A plaque remaining from the Big Apple Night Club at West 135th Street and Seventh Avenue in Harlem.

Above, a 1934 plaque from the Big Apple Night Club at West 135th Street and Seventh Avenue in Harlem. Discarded as trash in 2006.

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Entry from August 01, 2004
Trylon and Perisphere (1939); Unisphere (1964)
The Trylon and Perisphere were built for the 1939-40 World's Fair. The Unisphere (still standing in Queens) was built for the 1964-65 World's Fair.

It's not enough for New York City that the thematic sculptural buildings be built. They must have unique names as well.



16 March 1937, New York Times, pg. 25:
"FLOATING" SPHERE
TO DOMINATE FAIR

A simple white sphere 200 feet high, apparently floating on a cluster of fountains beside a towering 700-foot triangular obelisk, will be the architectural wonder of the New York World's Fair of 1939, according to an announcement yesterday by Grover Whalen, president of the Fair Corporation. (...)

The fair technicians were obliged to coin new words to describe the structures. For the obelisk they brought forth the word "trylon," composed of "tri," for its three sides, and "pylon," for its position as gateway to the Theme Center. For the Theme Center they developed "perisphere." (...)

"Entering the great perisphere," he (Whalen-ed.) said, "the visitor will be impressed first by the size, grandeur and color effects. He will gaze out to distant horizons, up at the changing patterns of the dome and down at the lights and colors of a vast panorama.

"From the moving platform the spectator will look down on cities and towns and factories, on farms and fields and pastures. He will see ships and trains and trucks bringing raw materials into the cities and carrying bacl manufactured products to the country and to other lands.

To a musical accompaniment a voice will explain the significance of all this movement. It will point to the great economic revolution of the past 150 years, showing how in Washington's time every man almost was a self-sustaining independent unit, whereas today even the poorest farmer is absolutely dependent on other people in other places and other lands for his existence.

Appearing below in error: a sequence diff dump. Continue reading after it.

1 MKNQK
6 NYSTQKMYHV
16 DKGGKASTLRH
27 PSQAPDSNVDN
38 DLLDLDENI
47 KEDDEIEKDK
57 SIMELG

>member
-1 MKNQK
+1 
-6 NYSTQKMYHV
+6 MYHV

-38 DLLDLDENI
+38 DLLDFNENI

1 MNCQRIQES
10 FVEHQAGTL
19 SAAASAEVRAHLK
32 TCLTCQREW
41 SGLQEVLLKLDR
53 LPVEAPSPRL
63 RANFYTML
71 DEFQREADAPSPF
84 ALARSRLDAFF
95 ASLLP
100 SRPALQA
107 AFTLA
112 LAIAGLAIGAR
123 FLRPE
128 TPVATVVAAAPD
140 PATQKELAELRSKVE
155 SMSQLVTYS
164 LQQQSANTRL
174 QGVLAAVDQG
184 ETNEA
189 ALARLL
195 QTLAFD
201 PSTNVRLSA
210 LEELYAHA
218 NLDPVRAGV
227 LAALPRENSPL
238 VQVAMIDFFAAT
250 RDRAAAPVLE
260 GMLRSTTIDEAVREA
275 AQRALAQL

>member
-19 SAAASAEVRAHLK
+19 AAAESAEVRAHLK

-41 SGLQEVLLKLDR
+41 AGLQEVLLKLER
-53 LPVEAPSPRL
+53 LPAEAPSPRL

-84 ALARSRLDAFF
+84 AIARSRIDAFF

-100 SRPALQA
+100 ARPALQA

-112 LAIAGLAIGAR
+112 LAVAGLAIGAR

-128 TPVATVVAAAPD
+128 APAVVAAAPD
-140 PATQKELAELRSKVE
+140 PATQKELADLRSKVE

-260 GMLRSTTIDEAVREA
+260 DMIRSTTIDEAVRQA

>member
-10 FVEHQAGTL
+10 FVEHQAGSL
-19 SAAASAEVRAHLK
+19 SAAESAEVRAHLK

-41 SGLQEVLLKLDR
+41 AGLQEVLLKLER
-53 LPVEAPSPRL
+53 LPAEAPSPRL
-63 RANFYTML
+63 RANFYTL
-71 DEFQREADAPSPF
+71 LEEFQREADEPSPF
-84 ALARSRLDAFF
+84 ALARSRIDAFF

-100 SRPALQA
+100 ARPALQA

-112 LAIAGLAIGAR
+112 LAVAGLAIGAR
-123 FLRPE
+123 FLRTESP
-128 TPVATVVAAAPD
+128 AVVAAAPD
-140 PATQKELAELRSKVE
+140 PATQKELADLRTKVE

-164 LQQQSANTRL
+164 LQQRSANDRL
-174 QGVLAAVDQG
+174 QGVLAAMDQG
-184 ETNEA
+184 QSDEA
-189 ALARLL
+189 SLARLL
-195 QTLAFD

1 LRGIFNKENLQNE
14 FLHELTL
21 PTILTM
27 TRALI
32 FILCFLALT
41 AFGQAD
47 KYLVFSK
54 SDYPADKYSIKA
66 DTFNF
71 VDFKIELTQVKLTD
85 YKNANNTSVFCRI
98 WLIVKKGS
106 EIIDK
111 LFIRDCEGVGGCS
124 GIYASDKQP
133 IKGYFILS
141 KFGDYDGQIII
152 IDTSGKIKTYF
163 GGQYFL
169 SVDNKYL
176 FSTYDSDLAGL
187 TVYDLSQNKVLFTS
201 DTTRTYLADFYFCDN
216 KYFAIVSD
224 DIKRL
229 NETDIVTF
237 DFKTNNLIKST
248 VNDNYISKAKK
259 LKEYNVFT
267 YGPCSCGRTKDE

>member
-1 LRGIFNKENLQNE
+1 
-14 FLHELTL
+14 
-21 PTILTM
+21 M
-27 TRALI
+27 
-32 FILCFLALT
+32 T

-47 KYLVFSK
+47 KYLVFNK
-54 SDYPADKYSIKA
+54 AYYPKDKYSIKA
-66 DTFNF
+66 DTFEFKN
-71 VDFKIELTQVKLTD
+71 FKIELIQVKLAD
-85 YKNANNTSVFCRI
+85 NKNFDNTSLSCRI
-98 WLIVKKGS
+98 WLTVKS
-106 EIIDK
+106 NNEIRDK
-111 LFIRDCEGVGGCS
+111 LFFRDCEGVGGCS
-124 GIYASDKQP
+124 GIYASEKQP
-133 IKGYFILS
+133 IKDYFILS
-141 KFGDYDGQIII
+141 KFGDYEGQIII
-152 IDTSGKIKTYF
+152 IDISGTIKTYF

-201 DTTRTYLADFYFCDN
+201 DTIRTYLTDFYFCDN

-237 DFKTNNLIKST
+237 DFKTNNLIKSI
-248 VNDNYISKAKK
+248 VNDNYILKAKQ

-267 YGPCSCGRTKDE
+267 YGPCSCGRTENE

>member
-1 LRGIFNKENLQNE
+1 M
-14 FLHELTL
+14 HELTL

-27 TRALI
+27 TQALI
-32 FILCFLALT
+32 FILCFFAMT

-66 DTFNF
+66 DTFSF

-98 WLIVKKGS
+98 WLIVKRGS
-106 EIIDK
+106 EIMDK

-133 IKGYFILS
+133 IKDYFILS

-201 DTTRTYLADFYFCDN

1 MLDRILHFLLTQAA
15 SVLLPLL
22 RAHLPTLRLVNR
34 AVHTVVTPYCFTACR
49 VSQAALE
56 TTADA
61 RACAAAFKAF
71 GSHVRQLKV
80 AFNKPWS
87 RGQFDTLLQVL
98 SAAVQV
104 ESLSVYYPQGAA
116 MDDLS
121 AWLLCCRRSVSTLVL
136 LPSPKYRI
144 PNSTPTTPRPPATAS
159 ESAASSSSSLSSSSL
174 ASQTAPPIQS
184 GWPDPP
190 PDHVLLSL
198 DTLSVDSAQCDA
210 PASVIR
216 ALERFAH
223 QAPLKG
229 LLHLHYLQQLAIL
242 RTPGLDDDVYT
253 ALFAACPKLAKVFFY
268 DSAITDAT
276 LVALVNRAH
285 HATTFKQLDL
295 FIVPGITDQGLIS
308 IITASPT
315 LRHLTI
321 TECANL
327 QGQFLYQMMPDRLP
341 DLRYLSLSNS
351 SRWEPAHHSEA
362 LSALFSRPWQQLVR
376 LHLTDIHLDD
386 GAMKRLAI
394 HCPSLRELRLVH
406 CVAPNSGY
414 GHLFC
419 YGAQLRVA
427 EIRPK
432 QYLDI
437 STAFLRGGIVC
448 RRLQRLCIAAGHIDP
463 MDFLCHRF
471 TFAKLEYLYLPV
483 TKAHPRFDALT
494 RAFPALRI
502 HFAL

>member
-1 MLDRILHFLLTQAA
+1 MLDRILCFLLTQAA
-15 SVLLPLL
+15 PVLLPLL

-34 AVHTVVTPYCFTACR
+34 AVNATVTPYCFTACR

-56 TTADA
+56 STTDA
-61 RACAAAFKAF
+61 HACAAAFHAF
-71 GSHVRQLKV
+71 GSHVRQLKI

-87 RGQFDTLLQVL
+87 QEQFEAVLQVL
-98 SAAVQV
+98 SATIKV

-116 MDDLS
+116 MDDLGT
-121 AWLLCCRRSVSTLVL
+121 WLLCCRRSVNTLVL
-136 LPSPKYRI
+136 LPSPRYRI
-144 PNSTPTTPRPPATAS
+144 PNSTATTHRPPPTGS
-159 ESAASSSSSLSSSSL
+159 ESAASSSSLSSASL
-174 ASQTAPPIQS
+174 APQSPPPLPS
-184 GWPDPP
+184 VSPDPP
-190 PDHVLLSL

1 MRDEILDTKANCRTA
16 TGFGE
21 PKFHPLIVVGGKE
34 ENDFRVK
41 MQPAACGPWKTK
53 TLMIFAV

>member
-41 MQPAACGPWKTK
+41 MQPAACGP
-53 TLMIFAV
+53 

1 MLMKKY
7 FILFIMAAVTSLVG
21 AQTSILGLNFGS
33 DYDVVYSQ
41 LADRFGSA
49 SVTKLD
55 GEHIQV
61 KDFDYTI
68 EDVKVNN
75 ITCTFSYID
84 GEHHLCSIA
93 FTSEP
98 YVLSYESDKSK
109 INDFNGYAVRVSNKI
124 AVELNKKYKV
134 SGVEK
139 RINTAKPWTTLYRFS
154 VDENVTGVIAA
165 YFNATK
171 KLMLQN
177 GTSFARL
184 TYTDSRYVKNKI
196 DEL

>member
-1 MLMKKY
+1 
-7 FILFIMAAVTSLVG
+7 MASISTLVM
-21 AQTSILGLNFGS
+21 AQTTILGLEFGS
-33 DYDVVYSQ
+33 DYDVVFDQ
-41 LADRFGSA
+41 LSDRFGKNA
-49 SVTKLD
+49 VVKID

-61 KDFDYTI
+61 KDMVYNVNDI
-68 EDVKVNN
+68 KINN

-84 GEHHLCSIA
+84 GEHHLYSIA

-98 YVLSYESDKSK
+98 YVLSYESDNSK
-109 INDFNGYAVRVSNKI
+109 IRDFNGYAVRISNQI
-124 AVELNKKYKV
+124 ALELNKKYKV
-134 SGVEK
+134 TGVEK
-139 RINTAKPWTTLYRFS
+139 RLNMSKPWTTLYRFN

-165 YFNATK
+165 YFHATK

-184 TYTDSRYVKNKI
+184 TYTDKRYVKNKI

THe point will be made, however, that despite this interdependence of modern man, he is not less but more free than were his ancestors because the ordinary physical problems of living have been simplified through cooperation. The conclusion will be that political and economic peace can only come to mankind as it recognizes this great, this revolutionary, change in the pattern of life, this absolute dependence of all groups and classes, trades and countries in modern society on each other.

Mr. Whalen said that preliminary foundation work for the Perisphere and Trylon was expected to begin in May.




15 February 1961, New York Times, pg. 37:
A 120-Foot Steel "Unisphere"
Will Be Symbol of the '64 Fair

A globe 120 feet in diameter will be the symbol of the New York World's Fair of 1964-65.

The fair corporation has named the object the Unisphere, apparently meaning one sphere. The symbol of the 1848-49 World's Fair here was an elongated pyramid joined to a huge ball - the Trylon and Perisphere.

Robert Moses, president of the 1964 World's Fair Corporation, said yesterday, "Frankly, I never understood the Trylon and Perisphere."

Mr. Moses, unveiling a drawing of the Unisphere yesterday, said it "illustrates, symbolizes and embodies man's achievements on a shrinking globe in an expanding universe."

"It emphasizes the necessity of achieving peace through mutual understanding of all peoples," he said.

The stainless steel frames that form the cage of the sphere will represent lines of latitude and longitude. The continents and largest islands will be raised in steel mesh. National and state capitals will blink in colored lights.

The orbits of three artificial satellites will be represented by wires, along each of which a light, representing the satellite, will circle the earth. (...)

The fair corporation has offered to give the Unisphere to the city after the fair as a permanent embellishment in Flushing Meadow Park.
Posted by Barry Popik
Buildings/Housing/Parks • (0) Comments • Sunday, August 01, 2004 • Permalink